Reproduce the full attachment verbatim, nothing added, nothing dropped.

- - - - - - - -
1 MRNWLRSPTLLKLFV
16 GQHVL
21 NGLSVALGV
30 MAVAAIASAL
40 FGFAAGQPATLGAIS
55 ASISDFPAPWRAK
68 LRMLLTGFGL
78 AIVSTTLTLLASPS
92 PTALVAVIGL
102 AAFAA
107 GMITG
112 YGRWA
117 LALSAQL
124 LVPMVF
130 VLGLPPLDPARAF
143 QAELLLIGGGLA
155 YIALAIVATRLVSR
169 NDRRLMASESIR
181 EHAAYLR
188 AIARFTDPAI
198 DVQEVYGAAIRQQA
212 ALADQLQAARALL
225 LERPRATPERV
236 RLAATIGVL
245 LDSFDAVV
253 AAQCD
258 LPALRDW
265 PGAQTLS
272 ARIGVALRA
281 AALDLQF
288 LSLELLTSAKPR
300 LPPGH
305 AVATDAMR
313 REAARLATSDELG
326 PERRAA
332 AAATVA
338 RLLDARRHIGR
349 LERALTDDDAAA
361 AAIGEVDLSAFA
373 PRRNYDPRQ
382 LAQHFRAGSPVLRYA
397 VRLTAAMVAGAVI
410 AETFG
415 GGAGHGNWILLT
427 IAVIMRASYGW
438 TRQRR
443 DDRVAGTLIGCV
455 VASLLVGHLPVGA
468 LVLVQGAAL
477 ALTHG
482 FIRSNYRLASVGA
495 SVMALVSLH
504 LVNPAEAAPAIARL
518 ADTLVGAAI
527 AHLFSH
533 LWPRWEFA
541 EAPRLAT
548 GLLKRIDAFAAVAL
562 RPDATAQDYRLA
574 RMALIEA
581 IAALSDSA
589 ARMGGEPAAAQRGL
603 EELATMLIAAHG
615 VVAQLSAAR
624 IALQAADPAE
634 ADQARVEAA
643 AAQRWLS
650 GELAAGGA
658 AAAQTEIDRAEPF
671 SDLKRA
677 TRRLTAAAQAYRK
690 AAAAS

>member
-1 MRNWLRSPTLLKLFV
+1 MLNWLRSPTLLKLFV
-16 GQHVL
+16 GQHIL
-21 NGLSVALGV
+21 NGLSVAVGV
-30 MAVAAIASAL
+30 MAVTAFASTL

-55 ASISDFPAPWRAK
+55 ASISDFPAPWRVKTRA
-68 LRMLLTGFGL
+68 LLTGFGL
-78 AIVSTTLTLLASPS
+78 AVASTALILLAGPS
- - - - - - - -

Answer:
1 MRNWLRSPTLLKLFV
16 GQHVL
21 NGLSVALGV
30 MAVAAIASAL
40 FGFAAGQPATLGAIS
55 ASISDFPAPWRAK
68 LRMLLTGFGL
78 AIVSTTLTLLASPS
92 PTALVAVIGL
102 AAFAA
107 GMITG
112 YGRWA
117 LALSAQL
124 LVPMVF
130 VLGLPPLDPARAF
143 QAELLLIGGGLA
155 YIALAIVATRLVSR
169 NDRRLMASESIR
181 EHAAYLR
188 AIARFTDPAI
198 DVQEVYGAAIRQQA
212 ALADQLQAARALL
225 LERPRATPERV
236 RLAATIGVL
245 LDSFDAVV
253 AAQCD
258 LPALRDW
265 PGAQTLS
272 ARIGVALRA
281 AALDLQF
288 LSLELLTSAKPR
300 LPPGH
305 AVATDAMR
313 REAARLATSDELG
326 PERRAA
332 AAATVA
338 RLLDARRHIGR
349 LERALTDDDAAA
361 AAIGEVDLSAFA
373 PRRNYDPRQ
382 LAQHFRAGSPVLRYA
397 VRLTAAMVAGAVI
410 AETFG
415 GGAGHGNWILLT
427 IAVIMRASYGW
438 TRQRR
443 DDRVAGTLIGCV
455 VASLLVGHLPVGA
468 LVLVQGAAL
477 ALTHG
482 FIRSNYRLASVGA
495 SVMALVSLH
504 LVNPAEAAPAIARL
518 ADTLVGAAI
527 AHLFSH
533 LWPRWEFA
541 EAPRLAT
548 GLLKRIDAFAAVAL
562 RPDATAQDYRLA
574 RMALIEA
581 IAALSDSA
589 ARMGGEPAAAQRGL
603 EELATMLIAAHG
615 VVAQLSAAR
624 IALQAADPAE
634 ADQARVEAA
643 AAQRWLS
650 GELAAGGA
658 AAAQTEIDRAEPF
671 SDLKRA
677 TRRLTAAAQAYRK
690 AAAAS

>member
-1 MRNWLRSPTLLKLFV
+1 MLNWLRSPTLLKLFV
-16 GQHVL
+16 GQHIL
-21 NGLSVALGV
+21 NGLSVAVGV
-30 MAVAAIASAL
+30 MAVTAFASTL

-55 ASISDFPAPWRAK
+55 ASISDFPAPWRVKTRA
-68 LRMLLTGFGL
+68 LLTGFGL
-78 AIVSTTLTLLASPS
+78 AVASTALILLAGPS